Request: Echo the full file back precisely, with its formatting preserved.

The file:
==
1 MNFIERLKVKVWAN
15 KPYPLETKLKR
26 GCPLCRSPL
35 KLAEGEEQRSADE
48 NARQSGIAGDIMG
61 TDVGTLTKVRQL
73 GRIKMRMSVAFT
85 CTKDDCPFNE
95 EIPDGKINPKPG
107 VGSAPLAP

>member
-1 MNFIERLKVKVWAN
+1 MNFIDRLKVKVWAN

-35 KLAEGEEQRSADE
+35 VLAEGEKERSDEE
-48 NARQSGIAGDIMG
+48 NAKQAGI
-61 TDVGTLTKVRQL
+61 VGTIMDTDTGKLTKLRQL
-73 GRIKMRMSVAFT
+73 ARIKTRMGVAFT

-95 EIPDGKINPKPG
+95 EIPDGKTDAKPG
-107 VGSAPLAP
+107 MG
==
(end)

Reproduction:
1 MNFIERLKVKVWAN
15 KPYPLETKLKR
26 GCPLCRSPL
35 KLAEGEEQRSADE
48 NARQSGIAGDIMG
61 TDVGTLTKVRQL
73 GRIKMRMSVAFT
85 CTKDDCPFNE
95 EIPDGKINPKPG
107 VGSAPLAP

>member
-1 MNFIERLKVKVWAN
+1 MNFIDRLKVKVWAN

-35 KLAEGEEQRSADE
+35 VLAEGEKERSDEE
-48 NARQSGIAGDIMG
+48 NAKQAGI
-61 TDVGTLTKVRQL
+61 VGTIMDTDTGKLTKLRQL
-73 GRIKMRMSVAFT
+73 ARIKTRMGVAFT

-95 EIPDGKINPKPG
+95 EIPDGKTDAKPG
-107 VGSAPLAP
+107 MG